It is one of the greatest and most popular Christmas songs of all time. But over the years, some of the lyrics of the song have been changed. This Christmas we need to remember the original lyrics and the powerful message they conveyed.
When I was a little boy growing up in Memphis in the 1950s, we never had a white Christmas. But we always had a Christmas snowman. His name was Mr. Bingle, and he was a Memphis Christmas icon.
It was the most exciting day of the year for a boy from Memphis. It was a day in November when a very special publication arrived in the mail.
Vaccinations have protected humans against a myriad of diseases for decades. The COVID-19 vaccine will do the same.
When I was a boy growing up in north Memphis in the 60s, Halloween was a big night for me and the other kids in my neighborhood. We dressed like ghosts and goblins, roamed the streets, appeared on front porches, rang doorbells, yelled “Trick or Treat!” and demanded that strangers gave us candy bars. And they did. Bagfuls of them.
I’m a proud graduate of the University of Tennessee where I majored in Football Appreciation. And I am a VFFFL, a Vol Football Fan For Life.
In 1966, when I was just 14 years old, I became a regular viewer of the TV series “Star Trek.” Each week I watched Captain James T. Kirk pilot the Starship Enterprise through space, the final frontier, boldly going where no man had gone before!
The snail darter, at the time one of Tennessee's endangered species, proved to be a feisty little creature. It was fruitful, multiplied and survived.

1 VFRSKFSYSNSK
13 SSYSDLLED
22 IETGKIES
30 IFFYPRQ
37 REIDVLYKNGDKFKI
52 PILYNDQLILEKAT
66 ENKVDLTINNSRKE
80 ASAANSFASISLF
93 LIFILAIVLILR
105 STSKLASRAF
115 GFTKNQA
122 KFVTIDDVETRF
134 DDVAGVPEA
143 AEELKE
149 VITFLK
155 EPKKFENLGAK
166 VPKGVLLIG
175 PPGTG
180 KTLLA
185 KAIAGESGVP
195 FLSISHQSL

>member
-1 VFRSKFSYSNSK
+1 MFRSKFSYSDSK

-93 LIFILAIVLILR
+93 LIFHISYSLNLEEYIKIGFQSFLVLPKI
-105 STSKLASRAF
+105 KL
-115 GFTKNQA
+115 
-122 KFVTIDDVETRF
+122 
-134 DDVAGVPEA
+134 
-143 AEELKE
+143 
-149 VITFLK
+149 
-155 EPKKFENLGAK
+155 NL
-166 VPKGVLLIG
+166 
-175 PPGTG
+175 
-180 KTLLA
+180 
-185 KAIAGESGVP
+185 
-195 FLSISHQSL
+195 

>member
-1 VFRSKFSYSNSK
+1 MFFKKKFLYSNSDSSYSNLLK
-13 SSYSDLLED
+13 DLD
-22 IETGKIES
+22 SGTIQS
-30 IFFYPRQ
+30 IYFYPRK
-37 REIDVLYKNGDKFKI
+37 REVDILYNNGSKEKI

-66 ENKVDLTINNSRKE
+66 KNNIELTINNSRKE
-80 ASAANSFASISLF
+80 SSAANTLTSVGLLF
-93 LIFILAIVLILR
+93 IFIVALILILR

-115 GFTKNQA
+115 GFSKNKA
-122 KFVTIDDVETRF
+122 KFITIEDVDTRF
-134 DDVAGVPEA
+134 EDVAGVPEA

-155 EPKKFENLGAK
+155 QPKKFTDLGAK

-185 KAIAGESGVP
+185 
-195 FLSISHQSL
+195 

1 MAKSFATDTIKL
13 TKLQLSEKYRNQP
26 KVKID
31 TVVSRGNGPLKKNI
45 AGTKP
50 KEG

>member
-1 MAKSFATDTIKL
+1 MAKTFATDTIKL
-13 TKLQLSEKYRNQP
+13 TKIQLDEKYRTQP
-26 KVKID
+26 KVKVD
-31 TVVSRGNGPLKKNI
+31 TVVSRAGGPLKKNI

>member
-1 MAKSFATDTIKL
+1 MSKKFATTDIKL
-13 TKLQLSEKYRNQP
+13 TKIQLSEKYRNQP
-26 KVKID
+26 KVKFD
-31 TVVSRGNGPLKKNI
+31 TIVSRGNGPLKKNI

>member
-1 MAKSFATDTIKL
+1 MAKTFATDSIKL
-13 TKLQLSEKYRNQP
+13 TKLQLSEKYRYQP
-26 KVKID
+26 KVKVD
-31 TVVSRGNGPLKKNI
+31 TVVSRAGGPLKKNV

Placing busts of Reps. Joseph Hanover, Banks Turner and Harry Burn in the State Capitol will tell the story of their role in suffrage for women.
This article and podcast, "The Sidebar", features my recent interview with Eric Barnes and Todd Richardson. It is reprinted with the permission of The Daily Memphian.
Last week America lost one of its greatest inventors with the death of Ron Popeil. He ranks in the pantheon of legendary device-developing geniuses, alongside Thomas Edison, Alexander Graham Bell, and Henry Ford.
The following is my column from today's issue of The Tennessean, and it is reprinted with the permission of the Tennessee USA Today Network.
Between partisan fights and filibusters, bills face previously unimaginable roadblocks to becoming laws on the state and federal levels.
In 1961, when I was 9 years old, I built a spaceship. It was made of cardboard, and it sat on a launching pad in the driveway in front of my house. My mother and father parked on the street in front of our house for several days before the scheduled launch so as to avoid running over my space craft.
I am a news junkie. I read five newspapers each morning, not from cover to cover, but from screen to screen.
My favorite time of the week is early Sunday morning. I get the big thick Sunday newspaper (that’s a news Paper, not a news screen!), crawl in it, and read my way out of it!
This is from my book, Daddies: An Endangered Species. It was published back in 1996 and dedicated to my father. Dad passed away in 2013. As we approach Father’s Day, 2021, these words I wrote a quarter century ago remain a tribute to him and to all wonderful fathers.
In these increasingly uncivil times, let's preserve civility by greeting one another, and even strangers, by asking, "How ya doing?" and quickly adding, "Bless your heart!"
Some 40 years ago this week I played a very small role in a wedding at the Holly Avenue Methodist Church in South Pittsburg, Tennessee. I was the groom.
This Saturday, May 1st, is Law Day, the annual day when we Americans should celebrate one of the things that makes America great … the Rule of Law.
On Sunday night, Tom Brady proved that middle-aged quarterbacks can still lead a team to victory in the Super Bowl. But Tom Brady is not the only old quarterback who can star in bowl games these days.
Next Tuesday, February 9, former President Donald Trump is scheduled to go on trial for impeachment in the United States Senate. His prospects for an acquittal look excellent.
Some of the greatest political speeches I have ever heard have been concession speeches.